Thursday, November 22, 2007

Crossing Borders

Well, we did it. We're in Canada.

You may think this is not that big a deal, because Americans go into Canada all the time, and vice versa, and it's generally no more than a few minutes delay at the border as paperwork is checked.

Not this time.

By law, you must declare your intention to immigrate if that's your purpose. For us, that triggered a three-hour examination of our lives, vehicle and possessions that involved both countries' border patrols.

We entered at Abbotsford, a little town that we hoped would be less busy than the traditional Seattle-to-Vancouver route through "Peace Arch," and it probably was. Our papers were in great shape, but we had totally forgotten one aspect: our vehicle.

In order to bring the van into Canada, we had to go back to the US border office (just a short walk away) to get an export stamp. Only it was two hours after they normally stopped doing that for the day. And tomorrow was Thanksgiving. The Canadian border officer didn't give us much hope, but we had to try.

This brings up an interesting point: we were treated very kindly by both the US and Canadian border officers, but there was a very palpable difference in their demeanours. The Canadians were uniformally sunnier and more pleasant, laughed at jokes, smiled etc. The US officers were every bit as kind, but more cold and impersonal. Light-hearted remarks went over like a lead balloon, and conversations were like talking to McGruff the Crime Dog. I have no explanation for why this is, but this has been the case on all my border crossings.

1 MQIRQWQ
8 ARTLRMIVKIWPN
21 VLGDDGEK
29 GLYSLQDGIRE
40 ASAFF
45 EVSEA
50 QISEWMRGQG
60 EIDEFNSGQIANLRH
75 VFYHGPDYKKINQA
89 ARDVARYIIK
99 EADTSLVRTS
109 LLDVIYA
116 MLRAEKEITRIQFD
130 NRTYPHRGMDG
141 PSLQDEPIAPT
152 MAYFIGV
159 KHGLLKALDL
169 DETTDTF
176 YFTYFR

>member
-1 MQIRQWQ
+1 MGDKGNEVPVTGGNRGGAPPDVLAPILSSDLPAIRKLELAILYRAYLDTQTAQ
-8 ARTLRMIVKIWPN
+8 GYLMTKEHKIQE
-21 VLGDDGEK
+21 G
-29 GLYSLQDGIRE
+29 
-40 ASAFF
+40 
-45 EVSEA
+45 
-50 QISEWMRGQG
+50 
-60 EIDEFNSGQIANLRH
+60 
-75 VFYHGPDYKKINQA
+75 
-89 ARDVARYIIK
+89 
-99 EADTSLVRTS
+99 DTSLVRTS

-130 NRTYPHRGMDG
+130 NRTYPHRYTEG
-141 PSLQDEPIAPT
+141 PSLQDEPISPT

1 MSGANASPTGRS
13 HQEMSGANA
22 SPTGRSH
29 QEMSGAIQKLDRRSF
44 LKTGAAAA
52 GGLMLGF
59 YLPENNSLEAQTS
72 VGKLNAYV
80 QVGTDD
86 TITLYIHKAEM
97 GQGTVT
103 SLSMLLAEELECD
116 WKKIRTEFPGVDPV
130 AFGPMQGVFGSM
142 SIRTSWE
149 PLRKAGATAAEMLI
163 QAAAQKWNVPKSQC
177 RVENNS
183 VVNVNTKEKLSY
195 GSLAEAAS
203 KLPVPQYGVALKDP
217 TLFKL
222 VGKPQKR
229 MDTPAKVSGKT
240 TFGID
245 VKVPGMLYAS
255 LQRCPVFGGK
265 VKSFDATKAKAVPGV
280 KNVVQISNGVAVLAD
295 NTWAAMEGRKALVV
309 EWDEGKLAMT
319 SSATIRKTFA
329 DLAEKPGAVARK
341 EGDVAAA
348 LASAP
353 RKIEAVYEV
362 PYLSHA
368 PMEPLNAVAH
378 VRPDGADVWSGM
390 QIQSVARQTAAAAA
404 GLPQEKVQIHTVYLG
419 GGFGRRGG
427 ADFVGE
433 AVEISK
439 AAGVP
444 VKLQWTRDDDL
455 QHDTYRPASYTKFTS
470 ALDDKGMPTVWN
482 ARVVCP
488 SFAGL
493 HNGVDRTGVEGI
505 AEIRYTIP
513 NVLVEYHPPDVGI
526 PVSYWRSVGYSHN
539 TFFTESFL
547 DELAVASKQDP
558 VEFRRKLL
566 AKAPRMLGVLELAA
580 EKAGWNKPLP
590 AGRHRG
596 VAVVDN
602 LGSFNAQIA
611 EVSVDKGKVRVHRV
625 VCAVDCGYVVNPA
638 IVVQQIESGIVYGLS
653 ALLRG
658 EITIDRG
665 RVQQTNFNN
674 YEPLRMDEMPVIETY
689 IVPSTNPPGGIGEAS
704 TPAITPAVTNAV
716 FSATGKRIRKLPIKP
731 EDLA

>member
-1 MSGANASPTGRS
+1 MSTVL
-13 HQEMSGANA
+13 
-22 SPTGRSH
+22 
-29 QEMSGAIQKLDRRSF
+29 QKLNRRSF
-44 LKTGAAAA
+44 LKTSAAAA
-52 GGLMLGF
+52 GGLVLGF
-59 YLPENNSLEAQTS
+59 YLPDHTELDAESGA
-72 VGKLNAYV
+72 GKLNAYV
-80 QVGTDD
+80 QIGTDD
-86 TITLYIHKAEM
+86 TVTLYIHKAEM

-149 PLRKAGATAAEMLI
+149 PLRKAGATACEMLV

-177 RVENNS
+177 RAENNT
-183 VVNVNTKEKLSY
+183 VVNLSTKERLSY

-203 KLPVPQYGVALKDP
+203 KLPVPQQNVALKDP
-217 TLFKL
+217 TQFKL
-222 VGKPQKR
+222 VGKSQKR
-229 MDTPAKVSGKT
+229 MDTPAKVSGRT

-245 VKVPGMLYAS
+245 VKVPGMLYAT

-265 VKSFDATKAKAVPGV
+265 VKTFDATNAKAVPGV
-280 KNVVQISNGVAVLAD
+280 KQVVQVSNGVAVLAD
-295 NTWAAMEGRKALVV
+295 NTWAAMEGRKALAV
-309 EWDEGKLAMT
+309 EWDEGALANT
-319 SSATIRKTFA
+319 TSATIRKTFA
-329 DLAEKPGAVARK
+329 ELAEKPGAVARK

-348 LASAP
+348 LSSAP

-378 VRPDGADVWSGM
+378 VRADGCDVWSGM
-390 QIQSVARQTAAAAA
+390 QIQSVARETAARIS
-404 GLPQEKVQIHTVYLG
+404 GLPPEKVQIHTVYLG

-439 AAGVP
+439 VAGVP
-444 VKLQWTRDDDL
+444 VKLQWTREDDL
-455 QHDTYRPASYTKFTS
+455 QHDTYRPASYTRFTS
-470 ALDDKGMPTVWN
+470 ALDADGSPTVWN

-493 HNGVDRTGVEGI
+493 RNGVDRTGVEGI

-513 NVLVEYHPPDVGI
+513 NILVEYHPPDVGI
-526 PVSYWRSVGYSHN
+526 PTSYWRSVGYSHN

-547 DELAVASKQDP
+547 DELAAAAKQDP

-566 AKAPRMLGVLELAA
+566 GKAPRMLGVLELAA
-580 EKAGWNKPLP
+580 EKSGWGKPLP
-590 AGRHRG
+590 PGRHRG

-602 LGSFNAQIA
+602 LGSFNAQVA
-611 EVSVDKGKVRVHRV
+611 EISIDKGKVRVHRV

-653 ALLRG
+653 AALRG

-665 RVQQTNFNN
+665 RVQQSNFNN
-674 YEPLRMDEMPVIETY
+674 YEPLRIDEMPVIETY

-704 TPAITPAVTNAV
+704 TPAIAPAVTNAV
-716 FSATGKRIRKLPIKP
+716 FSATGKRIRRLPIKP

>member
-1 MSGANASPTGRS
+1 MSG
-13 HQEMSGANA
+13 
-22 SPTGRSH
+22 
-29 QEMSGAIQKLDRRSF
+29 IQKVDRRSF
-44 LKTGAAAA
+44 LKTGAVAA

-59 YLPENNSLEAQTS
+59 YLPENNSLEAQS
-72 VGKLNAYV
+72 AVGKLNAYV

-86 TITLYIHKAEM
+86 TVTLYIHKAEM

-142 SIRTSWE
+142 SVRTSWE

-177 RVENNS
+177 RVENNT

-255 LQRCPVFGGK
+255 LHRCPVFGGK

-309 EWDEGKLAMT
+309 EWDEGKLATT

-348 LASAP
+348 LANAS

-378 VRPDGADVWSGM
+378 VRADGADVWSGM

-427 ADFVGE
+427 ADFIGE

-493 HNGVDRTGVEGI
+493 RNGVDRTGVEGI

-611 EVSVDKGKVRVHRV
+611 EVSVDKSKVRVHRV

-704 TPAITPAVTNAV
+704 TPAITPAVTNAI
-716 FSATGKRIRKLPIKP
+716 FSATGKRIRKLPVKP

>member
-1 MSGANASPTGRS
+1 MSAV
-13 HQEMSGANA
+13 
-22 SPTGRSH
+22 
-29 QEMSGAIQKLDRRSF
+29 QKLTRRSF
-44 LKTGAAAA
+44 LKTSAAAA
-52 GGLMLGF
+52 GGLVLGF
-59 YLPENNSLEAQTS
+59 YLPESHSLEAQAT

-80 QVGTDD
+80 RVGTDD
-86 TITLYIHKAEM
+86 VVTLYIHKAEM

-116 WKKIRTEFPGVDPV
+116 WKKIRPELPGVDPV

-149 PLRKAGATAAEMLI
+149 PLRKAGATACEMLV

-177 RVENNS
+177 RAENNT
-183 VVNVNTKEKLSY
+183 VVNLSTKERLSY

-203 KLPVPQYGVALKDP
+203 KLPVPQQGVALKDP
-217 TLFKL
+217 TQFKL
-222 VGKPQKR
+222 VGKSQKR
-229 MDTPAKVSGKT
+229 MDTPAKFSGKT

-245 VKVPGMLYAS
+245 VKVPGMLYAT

That said, the US border guards relented to our pleas and inspected our vehicle and gave us the export stamp we needed. Without it, we would have been forced to return to the US, give up our hotel plans, and wait the entire holiday weekend to get going again, so we were (and are) very grateful for their above-and-beyond-the-call help.

So we took the van back through the Canadian border, returned to the immigrations counter and got the van imported into Canada (it's now a Van-nadian, eh?) :) and finished our background checks (Heather sailed right through hers of course, because she's still a Canadian citizen and considered a "returning resident").

I on the other hand, felt rather a lot like Albert Brooks in "Defending Your Life." All your (legal) sins, no matter how minor or how long ago, are laid bare. I'm not the sort of person who looks "back" (in anger or otherwise) a whole lot, so I had long since forgotten almost all of these little speeding tickets and parking offenses and misc. run-ins with Johnny Law, but that "permanent record" our generation was threatened with all those years ago came marching back into my life today.

Luckily, I am as incompetent a scofflaw as I am a careerist, so nothing of any significant import came up. I will need some further documentation when I come up for sponsorship (step one of the immigration process, more about that later), but that's a long ways away and plenty of time to find the papers. I'm a little bit embarrassed that the worst thing on my record stems from almost 30 years ago. Some "rebel" I am. :(